**Let’s understand it component-wise:**

An Auto-Regressive model predicts the value at the current timestamp using the regression equation made from values at previous timestamps. Only past data is used for predicting the value at the current timestamp. Series having autocorrelation indicates the requirement of the auto-regressive component in ARIMA.

This component helps in making the series stationary using the differencing. Differencing is simply an operation where an observation is subtracted from the observation at the previous time step. This operation makes the time series stationary (removes trend and seasonality components from time series). We have already applied it in the last step.

A Moving Average model uses the errors from past forecasts in a regression equation. This model assumes that the value at the current timestamp can be predicted using the errors from the past forecasts.

Integrate all these components to form the ARIMA equation:

Source: Towards Data Science

While using an auto-ARIMA model, finding the optimum seasonal auto-regressive component(p), differencing component(d), and seasonal moving average component(q) is a lot easier. However, we are interested in manually determining these p, d, q components.

Following are some ways of determining the p, d, & q parameters of ARIMA:

- The autocorrelation plot helps determine the optimal set of q parameters for the Moving Average model.
- The partial autocorrelation plot helps determine the optimal set of p parameters for the Auto-Regressive model.
- An extended autocorrelation plot of the data confirms whether the combination of the AR and MA terms is required for forecasting.
- Akaike’s Information Criterion (AIC) assists in determining the optimal set of p, d, q. Usually, the model with a smaller absolute value of AIC is preferred.
- Schwartz Bayesian Information Criterion (BIC) is another alternative of AIC, and lower BIC is better for selecting the optimal p, d, q.

Finding the set of p and q values:

```
from statsmodels.graphics.tsaplots import plot_acf, plot_pacf
plot_acf(air_passengers["Passengers"].diff().dropna())
plot_pacf(air_passengers["Passengers"].diff().dropna())
plt.show()
```

For finding the AR component p, we need to look for a sharp initial drop in the partial autocorrelation plot. It is happening just after the first peak. So, the p component value can have either 1 or 2.

For finding the q value, we will need to see an exponential decrease in the autocorrelation plot. We are not looking for a drastic change; instead, we are looking for a curve settling down to saturation. We can see it is happening just after 1. So, q can also be taken as either 1 or 2.

Let’s implement ARIMA(1, 1, 1) model:

```
from statsmodels.tsa.arima.model import ARIMA
model = ARIMA(air_passengers['Passengers'].diff(), order=(1,1,1))
results_ARIMA = model.fit()
plt.plot(air_passengers['Passengers'].diff())
plt.plot(results_ARIMA.fittedvalues, color='red')
print('Plotting ARIMA model')
print(results_ARIMA.summary())
```

```
residuals = pd.DataFrame(results_ARIMA.resid)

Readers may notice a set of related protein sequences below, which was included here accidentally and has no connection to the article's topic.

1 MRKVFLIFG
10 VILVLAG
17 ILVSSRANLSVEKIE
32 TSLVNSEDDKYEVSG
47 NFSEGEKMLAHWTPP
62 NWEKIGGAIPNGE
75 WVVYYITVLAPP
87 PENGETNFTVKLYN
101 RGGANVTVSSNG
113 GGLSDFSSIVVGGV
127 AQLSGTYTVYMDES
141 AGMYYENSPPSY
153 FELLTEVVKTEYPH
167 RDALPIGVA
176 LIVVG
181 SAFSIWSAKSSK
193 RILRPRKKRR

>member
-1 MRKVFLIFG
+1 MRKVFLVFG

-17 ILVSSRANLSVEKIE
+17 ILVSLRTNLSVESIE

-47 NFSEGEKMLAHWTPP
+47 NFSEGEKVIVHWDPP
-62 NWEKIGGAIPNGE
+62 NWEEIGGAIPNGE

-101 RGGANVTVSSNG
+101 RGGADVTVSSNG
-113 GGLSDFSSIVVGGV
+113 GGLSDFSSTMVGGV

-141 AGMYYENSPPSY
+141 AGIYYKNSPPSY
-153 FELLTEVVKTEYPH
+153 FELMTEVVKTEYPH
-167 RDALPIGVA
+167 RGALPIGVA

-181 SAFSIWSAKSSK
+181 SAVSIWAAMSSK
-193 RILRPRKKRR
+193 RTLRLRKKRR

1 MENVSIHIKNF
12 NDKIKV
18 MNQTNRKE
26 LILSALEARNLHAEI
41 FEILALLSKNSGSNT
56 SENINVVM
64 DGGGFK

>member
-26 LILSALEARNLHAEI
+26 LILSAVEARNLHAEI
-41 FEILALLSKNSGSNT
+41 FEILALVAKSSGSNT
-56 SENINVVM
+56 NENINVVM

residuals.plot(kind='kde')
plt.show()
```

Residuals mean is approximately centered around zero, AIC & BIC metrics indicate an okay-ish fit, and our ARIMA order is optimum, as per the ACF and PACF. But relying upon PACF and ACF for finding the optimum p and q often deceives to the true potential of the ARIMA model. We can always tweak parameters and see if they provide a good forecast for the problem instead of going with the conventional rules. Let’s try another combination:

```
model = ARIMA(air_passengers['Passengers'].diff(), order=(4,1,4))
results_ARIMA_updated = model.fit()
plt.plot(air_passengers['Passengers'].diff())
plt.plot(results_ARIMA_updated.fittedvalues, color='red')
print('Plotting ARIMA(4,1,4) model')
print(results_ARIMA_updated.summary())
```

```
residuals = pd.DataFrame(results_ARIMA_updated.resid)
residuals.plot(kind='kde')
plt.show()
```

ARIMA(4, 1, 4) is slightly better than ARIMA(1, 1, 1). Let’s also implement seasonal-ARIMA, which is the same as an ARIMA model, but it also considers the seasonality.

```
import statsmodels.api as sm
model=sm.tsa.statespace.SARIMAX(air_passengers['Passengers'],order=(7, 1, 7),seasonal_order=(1,1,1,12))
results=model.fit()
air_passengers['forecast']=results.predict(start=120,end=145)
air_passengers[['Passengers','forecast']].plot(figsize=(12,8))
```

- Forecasts are unreliable for an extended window
- Data needs to be univariate
- Data should be stationary
- Outliers are challenging to forecast
- Poor at predicting Turning Points

- Highly reliable Forecasts for a short window
- Short-run forecasts frequently outperform the results from complex models, but that also depends on data
- Easy to implement
- Unbiased Forecast
- Realistic Confidence Intervals
- High Interpretability

- Exponential Smoothing
- Dynamic Linear Model
- Linear Regression
- Neural Network Models

Time series problems are quite famous and very useful across different industries. Interviewers ask questions on time series in two cases,

- If we have written some project on time series in our resume.
- If the interviewer wants to hire you for the time series project.

Questions on this topic will be either generic, covered in this blog, or very specific to our projects. Possible questions on this topic can be:

- What is time-series data, and what makes it different from other datasets?
- What is a forecasting technique? Can you name some popular applications of it?
- Why do we need to decompose the time-series dataset, and what are the possible ways?
- What does the stationary test signify in time-series datasets?
- What is the ARIMA model, and what do we do to find the value of parameters involved in this algorithm?

In this article, we discussed the essential details about the time series data and forecasting models. We played with the real-world data of Gold price, in which we learned stationary testing, log transformation, and data decomposition techniques. After that, we built and evaluated our ARIMA model on that. We hope you enjoyed the article.